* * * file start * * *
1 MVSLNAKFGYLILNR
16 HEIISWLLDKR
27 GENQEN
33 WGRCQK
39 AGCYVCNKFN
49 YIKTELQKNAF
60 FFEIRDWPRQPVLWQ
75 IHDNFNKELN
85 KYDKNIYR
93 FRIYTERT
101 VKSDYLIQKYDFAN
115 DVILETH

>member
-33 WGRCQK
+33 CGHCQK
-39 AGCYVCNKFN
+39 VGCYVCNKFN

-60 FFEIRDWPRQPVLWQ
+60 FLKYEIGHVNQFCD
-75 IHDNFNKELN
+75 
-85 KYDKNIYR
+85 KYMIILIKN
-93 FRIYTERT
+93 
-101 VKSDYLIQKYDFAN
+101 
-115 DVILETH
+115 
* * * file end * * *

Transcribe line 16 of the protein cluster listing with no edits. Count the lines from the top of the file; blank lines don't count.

-39 AGCYVCNKFN